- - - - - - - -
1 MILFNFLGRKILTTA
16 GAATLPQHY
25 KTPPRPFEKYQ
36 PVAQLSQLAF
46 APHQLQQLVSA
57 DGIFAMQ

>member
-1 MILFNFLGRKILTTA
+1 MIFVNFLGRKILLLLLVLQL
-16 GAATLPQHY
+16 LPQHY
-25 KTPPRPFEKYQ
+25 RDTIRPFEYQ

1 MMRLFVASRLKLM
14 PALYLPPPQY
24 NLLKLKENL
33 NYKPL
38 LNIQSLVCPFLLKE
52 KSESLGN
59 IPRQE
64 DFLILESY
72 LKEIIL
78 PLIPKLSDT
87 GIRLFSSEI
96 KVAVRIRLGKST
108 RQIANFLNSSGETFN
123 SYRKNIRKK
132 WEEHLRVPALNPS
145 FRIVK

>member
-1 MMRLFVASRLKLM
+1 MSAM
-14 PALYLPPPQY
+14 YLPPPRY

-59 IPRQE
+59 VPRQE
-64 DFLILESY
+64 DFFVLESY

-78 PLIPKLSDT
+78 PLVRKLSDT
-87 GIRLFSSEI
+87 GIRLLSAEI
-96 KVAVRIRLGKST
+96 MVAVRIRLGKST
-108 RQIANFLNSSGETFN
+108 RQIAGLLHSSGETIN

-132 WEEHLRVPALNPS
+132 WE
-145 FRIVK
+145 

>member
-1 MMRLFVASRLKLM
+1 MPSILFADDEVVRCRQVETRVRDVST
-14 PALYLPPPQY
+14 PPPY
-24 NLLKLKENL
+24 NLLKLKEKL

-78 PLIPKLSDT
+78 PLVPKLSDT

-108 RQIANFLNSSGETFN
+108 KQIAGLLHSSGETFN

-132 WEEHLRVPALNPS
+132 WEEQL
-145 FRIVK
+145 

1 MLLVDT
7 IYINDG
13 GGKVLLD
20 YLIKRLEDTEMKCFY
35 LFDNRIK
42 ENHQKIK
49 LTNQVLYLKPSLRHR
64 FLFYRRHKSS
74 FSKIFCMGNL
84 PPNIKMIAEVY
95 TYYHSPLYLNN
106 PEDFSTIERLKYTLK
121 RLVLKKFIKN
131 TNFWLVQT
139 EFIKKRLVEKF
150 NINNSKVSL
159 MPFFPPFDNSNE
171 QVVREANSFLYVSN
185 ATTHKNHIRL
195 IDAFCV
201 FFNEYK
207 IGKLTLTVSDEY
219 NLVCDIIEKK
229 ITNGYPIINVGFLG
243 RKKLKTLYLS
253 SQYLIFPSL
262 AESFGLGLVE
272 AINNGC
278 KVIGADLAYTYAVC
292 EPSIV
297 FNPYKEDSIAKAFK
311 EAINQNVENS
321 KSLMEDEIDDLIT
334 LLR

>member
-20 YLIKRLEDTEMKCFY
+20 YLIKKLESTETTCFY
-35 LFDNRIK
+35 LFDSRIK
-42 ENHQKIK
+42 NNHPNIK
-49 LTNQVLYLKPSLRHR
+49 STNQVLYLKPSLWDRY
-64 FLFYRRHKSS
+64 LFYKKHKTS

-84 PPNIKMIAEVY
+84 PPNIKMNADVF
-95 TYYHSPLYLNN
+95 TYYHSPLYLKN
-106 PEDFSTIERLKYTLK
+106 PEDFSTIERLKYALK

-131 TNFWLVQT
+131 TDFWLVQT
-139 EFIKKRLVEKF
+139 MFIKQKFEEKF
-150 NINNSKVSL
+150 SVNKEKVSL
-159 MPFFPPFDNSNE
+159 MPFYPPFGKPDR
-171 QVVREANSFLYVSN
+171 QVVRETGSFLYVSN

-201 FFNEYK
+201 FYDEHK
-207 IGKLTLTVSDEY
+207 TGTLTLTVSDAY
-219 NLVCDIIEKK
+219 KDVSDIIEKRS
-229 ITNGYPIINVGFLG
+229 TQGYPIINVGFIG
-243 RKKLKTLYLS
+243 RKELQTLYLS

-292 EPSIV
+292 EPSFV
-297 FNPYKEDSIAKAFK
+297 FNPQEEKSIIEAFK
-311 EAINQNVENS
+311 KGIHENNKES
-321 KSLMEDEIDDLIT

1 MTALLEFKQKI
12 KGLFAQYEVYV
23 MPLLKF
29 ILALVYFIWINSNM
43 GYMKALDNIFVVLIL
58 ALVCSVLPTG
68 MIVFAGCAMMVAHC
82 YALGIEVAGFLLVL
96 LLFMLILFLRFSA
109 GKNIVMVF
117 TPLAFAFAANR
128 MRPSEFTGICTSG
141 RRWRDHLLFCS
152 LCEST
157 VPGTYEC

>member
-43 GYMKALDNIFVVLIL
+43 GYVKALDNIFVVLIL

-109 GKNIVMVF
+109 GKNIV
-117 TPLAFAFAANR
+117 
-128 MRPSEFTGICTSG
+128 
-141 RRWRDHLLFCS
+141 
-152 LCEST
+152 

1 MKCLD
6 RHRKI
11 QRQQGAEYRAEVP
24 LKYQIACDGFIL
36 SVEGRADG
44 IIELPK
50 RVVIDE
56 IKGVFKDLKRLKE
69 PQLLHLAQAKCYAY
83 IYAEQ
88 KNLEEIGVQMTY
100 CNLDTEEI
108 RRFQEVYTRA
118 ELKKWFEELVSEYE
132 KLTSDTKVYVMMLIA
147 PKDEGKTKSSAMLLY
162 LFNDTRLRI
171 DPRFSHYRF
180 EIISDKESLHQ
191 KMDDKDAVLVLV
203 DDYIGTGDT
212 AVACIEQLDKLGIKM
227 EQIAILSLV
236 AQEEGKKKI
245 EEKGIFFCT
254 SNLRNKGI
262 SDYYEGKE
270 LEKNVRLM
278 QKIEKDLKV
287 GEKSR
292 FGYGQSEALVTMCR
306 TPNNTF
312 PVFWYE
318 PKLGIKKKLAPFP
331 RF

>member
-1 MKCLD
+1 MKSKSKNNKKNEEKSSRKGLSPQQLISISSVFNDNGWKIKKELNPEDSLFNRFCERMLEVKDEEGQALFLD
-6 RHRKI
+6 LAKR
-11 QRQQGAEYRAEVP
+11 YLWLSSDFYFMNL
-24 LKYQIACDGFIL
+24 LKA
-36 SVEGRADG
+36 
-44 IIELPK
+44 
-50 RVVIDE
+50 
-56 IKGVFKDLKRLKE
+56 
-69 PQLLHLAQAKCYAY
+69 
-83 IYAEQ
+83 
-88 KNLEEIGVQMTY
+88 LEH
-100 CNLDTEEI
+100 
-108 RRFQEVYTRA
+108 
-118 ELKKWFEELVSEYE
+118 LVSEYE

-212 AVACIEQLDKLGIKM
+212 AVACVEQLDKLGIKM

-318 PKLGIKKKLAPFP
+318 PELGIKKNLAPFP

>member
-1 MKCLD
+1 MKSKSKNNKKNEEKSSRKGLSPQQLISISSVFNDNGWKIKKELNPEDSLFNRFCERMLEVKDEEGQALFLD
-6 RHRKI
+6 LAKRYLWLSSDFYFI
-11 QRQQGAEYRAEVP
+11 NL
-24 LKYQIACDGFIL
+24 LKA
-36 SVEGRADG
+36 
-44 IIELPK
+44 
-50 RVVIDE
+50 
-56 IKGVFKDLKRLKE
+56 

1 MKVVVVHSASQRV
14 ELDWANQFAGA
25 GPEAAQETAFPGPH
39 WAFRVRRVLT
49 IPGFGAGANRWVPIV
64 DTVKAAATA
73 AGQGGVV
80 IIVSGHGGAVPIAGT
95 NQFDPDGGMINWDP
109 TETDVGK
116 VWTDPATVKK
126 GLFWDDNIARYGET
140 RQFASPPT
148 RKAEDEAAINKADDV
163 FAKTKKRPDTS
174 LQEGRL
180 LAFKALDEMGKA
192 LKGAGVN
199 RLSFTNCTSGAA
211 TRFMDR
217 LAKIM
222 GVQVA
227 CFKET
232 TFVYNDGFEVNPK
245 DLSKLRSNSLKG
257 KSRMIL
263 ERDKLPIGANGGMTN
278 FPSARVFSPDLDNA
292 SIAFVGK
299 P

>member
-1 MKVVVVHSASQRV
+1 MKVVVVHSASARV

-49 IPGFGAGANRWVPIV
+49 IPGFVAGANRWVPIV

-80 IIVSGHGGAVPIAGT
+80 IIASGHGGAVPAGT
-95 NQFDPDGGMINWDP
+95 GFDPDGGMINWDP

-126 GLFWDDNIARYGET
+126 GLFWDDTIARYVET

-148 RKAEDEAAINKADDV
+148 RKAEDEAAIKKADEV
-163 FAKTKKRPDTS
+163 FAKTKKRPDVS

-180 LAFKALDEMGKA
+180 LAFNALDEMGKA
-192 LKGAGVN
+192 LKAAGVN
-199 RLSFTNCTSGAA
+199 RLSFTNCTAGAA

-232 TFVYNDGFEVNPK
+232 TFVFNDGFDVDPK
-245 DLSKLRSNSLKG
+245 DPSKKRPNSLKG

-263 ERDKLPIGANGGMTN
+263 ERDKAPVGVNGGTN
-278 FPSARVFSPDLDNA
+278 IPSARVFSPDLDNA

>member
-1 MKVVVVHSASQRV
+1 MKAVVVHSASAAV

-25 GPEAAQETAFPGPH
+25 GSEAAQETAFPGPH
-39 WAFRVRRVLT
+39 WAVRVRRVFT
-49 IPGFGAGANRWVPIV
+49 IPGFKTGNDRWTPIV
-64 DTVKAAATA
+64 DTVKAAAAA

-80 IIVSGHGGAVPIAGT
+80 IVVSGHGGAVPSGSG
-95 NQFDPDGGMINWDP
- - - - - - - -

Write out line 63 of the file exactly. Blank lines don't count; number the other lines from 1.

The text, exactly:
+132 WEEQL